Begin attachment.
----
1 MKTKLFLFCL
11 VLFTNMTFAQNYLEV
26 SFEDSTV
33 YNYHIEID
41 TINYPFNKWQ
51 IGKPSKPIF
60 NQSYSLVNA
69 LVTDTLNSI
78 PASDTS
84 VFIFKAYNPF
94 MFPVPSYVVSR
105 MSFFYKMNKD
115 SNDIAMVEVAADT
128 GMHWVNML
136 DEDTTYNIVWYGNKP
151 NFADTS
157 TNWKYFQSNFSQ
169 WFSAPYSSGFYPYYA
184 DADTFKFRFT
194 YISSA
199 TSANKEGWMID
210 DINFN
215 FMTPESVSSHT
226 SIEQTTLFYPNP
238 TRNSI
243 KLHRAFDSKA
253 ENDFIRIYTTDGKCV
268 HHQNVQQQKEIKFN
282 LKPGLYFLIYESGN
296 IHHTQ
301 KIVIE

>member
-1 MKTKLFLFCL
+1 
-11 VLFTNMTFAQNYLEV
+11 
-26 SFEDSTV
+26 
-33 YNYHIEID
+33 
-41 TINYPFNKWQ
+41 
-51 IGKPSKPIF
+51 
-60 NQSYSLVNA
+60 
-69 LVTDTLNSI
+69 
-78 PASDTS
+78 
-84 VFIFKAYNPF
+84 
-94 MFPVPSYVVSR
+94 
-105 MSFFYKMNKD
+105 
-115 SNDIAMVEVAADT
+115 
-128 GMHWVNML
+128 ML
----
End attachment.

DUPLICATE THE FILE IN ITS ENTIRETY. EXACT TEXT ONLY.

1 MKTKLFLFCL
11 VLFTNMTFAQNYLEV
26 SFEDSTV
33 YNYHIEID
41 TINYPFNKWQ
51 IGKPSKPIF
60 NQSYSLVNA
69 LVTDTLNSI
78 PASDTS
84 VFIFKAYNPF
94 MFPVPSYVVSR
105 MSFFYKMNKD
115 SNDIAMVEVAADT
128 GMHWVNML
136 DEDTTYNIVWYGNKP
151 NFADTS
157 TNWKYFQSNFSQ
169 WFSAPYSSGFYPYYA
184 DADTFKFRFT
194 YISSA
199 TSANKEGWMID
210 DINFN
215 FMTPESVSSHT
226 SIEQTTLFYPNP
238 TRNSI
243 KLHRAFDSKA
253 ENDFIRIYTTDGKCV
268 HHQNVQQQKEIKFN
282 LKPGLYFLIYESGN
296 IHHTQ
301 KIVIE

>member
-1 MKTKLFLFCL
+1 
-11 VLFTNMTFAQNYLEV
+11 
-26 SFEDSTV
+26 
-33 YNYHIEID
+33 
-41 TINYPFNKWQ
+41 
-51 IGKPSKPIF
+51 
-60 NQSYSLVNA
+60 
-69 LVTDTLNSI
+69 
-78 PASDTS
+78 
-84 VFIFKAYNPF
+84 
-94 MFPVPSYVVSR
+94 
-105 MSFFYKMNKD
+105 
-115 SNDIAMVEVAADT
+115 
-128 GMHWVNML
+128 ML